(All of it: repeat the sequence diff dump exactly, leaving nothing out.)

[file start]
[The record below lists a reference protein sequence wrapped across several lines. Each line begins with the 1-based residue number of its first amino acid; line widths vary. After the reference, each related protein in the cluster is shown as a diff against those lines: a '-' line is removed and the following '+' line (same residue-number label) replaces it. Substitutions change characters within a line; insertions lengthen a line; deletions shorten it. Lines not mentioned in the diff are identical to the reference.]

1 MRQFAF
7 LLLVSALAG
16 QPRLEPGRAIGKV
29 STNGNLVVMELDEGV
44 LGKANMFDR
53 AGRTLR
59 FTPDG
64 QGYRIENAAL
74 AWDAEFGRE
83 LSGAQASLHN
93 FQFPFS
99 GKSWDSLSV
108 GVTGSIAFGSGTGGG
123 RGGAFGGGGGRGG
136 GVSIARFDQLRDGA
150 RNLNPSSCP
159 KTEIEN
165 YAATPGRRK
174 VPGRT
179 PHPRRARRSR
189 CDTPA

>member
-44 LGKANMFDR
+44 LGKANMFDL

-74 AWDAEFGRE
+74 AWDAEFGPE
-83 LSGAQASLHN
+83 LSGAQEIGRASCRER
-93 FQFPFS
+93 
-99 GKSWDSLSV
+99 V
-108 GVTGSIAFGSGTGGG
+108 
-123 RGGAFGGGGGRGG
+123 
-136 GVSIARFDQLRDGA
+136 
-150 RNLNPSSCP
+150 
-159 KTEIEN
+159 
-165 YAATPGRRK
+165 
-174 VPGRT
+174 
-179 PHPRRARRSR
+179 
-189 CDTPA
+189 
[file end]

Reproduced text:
[The record below lists a reference protein sequence wrapped across several lines. Each line begins with the 1-based residue number of its first amino acid; line widths vary. After the reference, each related protein in the cluster is shown as a diff against those lines: a '-' line is removed and the following '+' line (same residue-number label) replaces it. Substitutions change characters within a line; insertions lengthen a line; deletions shorten it. Lines not mentioned in the diff are identical to the reference.]

1 MRQFAF
7 LLLVSALAG
16 QPRLEPGRAIGKV
29 STNGNLVVMELDEGV
44 LGKANMFDR
53 AGRTLR
59 FTPDG
64 QGYRIENAAL
74 AWDAEFGRE
83 LSGAQASLHN
93 FQFPFS
99 GKSWDSLSV
108 GVTGSIAFGSGTGGG
123 RGGAFGGGGGRGG
136 GVSIARFDQLRDGA
150 RNLNPSSCP
159 KTEIEN
165 YAATPGRRK
174 VPGRT
179 PHPRRARRSR
189 CDTPA

>member
-44 LGKANMFDR
+44 LGKANMFDL

-74 AWDAEFGRE
+74 AWDAEFGPE
-83 LSGAQASLHN
+83 LSGAQEIGRASCRER
-93 FQFPFS
+93 
-99 GKSWDSLSV
+99 V
-108 GVTGSIAFGSGTGGG
+108 
-123 RGGAFGGGGGRGG
+123 
-136 GVSIARFDQLRDGA
+136 
-150 RNLNPSSCP
+150 
-159 KTEIEN
+159 
-165 YAATPGRRK
+165 
-174 VPGRT
+174 
-179 PHPRRARRSR
+179 
-189 CDTPA
+189 